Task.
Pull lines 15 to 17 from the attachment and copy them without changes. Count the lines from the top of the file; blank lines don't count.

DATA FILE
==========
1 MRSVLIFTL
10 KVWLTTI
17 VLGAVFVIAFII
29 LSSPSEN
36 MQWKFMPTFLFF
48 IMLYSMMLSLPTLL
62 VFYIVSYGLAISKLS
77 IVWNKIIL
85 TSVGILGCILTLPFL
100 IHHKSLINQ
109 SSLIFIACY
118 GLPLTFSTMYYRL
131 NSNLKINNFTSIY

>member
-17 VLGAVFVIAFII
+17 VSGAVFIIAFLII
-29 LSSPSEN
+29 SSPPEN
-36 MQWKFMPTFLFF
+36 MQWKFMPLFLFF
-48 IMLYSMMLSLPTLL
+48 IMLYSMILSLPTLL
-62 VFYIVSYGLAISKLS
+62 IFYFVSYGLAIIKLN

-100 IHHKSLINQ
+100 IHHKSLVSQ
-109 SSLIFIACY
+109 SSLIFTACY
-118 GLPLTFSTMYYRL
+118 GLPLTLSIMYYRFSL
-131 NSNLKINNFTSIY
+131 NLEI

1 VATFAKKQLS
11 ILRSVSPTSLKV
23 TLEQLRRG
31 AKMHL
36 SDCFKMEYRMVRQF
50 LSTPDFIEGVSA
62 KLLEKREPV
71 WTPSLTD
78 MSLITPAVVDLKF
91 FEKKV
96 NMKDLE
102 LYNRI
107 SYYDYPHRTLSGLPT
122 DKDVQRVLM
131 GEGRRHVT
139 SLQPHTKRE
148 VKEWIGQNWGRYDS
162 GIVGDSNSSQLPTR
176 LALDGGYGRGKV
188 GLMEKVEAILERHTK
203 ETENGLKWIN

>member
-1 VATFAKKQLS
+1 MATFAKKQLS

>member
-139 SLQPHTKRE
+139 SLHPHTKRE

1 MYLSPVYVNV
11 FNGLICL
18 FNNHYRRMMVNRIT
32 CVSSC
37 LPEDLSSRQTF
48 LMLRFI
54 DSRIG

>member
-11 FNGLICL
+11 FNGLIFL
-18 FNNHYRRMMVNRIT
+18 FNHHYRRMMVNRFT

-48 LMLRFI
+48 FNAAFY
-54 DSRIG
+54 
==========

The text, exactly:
-17 VLGAVFVIAFII
+17 VSGAVFIIAFLII
-29 LSSPSEN